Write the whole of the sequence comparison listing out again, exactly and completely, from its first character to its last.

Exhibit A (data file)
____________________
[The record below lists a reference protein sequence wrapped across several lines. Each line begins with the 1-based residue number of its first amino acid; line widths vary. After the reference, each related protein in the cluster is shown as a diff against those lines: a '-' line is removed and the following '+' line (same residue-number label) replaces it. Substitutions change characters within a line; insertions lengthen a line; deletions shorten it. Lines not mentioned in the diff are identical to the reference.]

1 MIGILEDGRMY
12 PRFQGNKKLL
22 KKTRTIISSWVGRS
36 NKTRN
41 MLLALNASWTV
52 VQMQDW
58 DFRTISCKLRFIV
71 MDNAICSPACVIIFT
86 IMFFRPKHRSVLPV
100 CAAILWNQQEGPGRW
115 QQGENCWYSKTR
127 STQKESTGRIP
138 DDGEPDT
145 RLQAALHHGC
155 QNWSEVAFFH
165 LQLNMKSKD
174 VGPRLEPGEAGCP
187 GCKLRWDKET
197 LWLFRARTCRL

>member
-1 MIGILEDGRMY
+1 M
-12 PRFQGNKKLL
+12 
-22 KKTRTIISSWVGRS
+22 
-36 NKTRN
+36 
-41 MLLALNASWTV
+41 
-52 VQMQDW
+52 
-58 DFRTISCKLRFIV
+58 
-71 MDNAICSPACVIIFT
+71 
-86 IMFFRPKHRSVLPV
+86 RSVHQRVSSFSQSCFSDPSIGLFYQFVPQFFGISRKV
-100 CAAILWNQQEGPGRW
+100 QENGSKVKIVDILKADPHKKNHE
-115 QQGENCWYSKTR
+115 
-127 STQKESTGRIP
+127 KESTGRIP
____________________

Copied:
[The record below lists a reference protein sequence wrapped across several lines. Each line begins with the 1-based residue number of its first amino acid; line widths vary. After the reference, each related protein in the cluster is shown as a diff against those lines: a '-' line is removed and the following '+' line (same residue-number label) replaces it. Substitutions change characters within a line; insertions lengthen a line; deletions shorten it. Lines not mentioned in the diff are identical to the reference.]

1 MIGILEDGRMY
12 PRFQGNKKLL
22 KKTRTIISSWVGRS
36 NKTRN
41 MLLALNASWTV
52 VQMQDW
58 DFRTISCKLRFIV
71 MDNAICSPACVIIFT
86 IMFFRPKHRSVLPV
100 CAAILWNQQEGPGRW
115 QQGENCWYSKTR
127 STQKESTGRIP
138 DDGEPDT
145 RLQAALHHGC
155 QNWSEVAFFH
165 LQLNMKSKD
174 VGPRLEPGEAGCP
187 GCKLRWDKET
197 LWLFRARTCRL

>member
-1 MIGILEDGRMY
+1 M
-12 PRFQGNKKLL
+12 
-22 KKTRTIISSWVGRS
+22 
-36 NKTRN
+36 
-41 MLLALNASWTV
+41 
-52 VQMQDW
+52 
-58 DFRTISCKLRFIV
+58 
-71 MDNAICSPACVIIFT
+71 
-86 IMFFRPKHRSVLPV
+86 RSVHQRVSSFSQSCFSDPSIGLFYQFVPQFFGISRKV
-100 CAAILWNQQEGPGRW
+100 QENGSKVKIVDILKADPHKKNHE
-115 QQGENCWYSKTR
+115 
-127 STQKESTGRIP
+127 KESTGRIP